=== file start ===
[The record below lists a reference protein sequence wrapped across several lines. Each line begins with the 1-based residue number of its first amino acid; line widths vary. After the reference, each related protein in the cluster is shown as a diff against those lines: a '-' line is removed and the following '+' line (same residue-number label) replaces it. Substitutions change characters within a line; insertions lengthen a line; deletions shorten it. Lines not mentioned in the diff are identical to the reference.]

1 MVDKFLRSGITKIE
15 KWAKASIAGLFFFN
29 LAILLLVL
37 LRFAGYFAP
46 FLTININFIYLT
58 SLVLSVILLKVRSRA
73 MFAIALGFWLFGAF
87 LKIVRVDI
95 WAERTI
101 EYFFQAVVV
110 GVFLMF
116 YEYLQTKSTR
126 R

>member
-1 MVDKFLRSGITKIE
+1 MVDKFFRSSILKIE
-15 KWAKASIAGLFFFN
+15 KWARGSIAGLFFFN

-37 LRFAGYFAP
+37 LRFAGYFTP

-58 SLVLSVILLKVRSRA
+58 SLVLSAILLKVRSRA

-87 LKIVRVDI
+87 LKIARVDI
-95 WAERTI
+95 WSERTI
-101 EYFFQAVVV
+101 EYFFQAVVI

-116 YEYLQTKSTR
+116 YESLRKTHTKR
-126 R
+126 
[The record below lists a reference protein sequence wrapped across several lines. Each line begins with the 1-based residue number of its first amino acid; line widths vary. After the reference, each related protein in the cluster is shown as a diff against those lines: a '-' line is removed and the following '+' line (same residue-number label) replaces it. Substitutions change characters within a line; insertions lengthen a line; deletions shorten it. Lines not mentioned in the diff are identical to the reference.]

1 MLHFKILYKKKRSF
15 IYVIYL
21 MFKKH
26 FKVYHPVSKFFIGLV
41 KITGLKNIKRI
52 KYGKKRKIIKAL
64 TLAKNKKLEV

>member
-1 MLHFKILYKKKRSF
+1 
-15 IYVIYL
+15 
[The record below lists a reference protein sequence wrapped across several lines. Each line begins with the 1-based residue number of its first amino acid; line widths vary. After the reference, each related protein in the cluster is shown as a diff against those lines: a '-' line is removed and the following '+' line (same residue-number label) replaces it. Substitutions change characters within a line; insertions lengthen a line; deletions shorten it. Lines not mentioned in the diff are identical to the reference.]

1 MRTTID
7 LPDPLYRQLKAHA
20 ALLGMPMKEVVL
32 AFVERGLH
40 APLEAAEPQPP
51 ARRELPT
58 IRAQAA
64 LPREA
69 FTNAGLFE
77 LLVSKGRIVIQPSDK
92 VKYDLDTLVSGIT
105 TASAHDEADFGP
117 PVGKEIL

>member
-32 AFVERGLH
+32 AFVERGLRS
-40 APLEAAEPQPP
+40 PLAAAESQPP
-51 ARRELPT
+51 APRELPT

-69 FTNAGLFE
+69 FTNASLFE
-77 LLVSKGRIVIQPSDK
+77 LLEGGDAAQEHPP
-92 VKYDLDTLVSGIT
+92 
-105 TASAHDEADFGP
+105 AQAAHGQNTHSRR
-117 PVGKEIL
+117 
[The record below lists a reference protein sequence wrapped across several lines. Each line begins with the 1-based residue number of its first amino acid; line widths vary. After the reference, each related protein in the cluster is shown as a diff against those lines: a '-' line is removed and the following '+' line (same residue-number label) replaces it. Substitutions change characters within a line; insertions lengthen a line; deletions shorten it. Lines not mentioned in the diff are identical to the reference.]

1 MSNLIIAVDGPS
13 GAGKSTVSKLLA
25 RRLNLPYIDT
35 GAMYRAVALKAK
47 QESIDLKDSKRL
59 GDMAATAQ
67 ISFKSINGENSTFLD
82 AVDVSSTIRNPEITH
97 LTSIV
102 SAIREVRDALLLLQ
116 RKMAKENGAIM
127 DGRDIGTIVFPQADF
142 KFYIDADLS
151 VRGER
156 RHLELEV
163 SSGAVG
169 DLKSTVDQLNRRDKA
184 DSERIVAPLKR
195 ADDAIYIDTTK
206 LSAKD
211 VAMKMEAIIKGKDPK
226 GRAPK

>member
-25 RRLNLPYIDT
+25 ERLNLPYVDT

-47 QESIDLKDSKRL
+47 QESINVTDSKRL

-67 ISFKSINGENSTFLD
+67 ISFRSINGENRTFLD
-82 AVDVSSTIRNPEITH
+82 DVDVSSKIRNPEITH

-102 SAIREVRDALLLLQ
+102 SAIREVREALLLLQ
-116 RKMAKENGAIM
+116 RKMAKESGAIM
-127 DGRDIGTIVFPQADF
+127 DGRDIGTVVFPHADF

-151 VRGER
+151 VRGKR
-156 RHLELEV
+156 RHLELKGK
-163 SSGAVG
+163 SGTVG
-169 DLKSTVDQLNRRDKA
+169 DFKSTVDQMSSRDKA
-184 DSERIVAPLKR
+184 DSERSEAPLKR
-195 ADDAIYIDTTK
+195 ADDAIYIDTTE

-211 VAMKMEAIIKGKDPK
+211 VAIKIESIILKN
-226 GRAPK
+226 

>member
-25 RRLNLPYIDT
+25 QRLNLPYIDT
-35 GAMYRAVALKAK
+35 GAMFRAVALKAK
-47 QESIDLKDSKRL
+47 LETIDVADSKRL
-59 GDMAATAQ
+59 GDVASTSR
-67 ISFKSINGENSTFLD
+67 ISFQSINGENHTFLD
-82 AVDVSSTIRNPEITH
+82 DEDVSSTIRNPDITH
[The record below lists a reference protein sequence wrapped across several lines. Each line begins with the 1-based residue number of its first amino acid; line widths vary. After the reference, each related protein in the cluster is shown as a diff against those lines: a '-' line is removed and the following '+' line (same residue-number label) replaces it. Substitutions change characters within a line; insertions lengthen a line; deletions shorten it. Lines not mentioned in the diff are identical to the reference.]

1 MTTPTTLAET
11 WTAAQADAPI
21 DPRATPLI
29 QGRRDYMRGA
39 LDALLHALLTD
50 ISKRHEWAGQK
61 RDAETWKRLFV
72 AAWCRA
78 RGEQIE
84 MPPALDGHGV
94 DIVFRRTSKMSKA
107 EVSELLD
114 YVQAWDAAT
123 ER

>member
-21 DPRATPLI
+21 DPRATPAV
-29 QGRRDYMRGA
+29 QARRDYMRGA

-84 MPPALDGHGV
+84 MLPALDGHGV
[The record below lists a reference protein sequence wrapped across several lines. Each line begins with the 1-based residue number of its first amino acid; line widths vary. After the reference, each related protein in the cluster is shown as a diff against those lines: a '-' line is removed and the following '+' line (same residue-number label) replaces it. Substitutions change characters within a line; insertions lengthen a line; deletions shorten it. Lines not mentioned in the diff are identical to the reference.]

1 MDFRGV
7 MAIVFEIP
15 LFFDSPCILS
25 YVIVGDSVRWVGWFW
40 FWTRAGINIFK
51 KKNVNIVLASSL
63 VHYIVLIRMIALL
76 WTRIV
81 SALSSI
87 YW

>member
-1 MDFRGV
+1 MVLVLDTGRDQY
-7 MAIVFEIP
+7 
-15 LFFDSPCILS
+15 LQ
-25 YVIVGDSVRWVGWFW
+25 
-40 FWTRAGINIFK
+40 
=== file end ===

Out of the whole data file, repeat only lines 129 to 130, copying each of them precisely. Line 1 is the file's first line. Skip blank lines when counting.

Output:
+211 VAIKIESIILKN
-226 GRAPK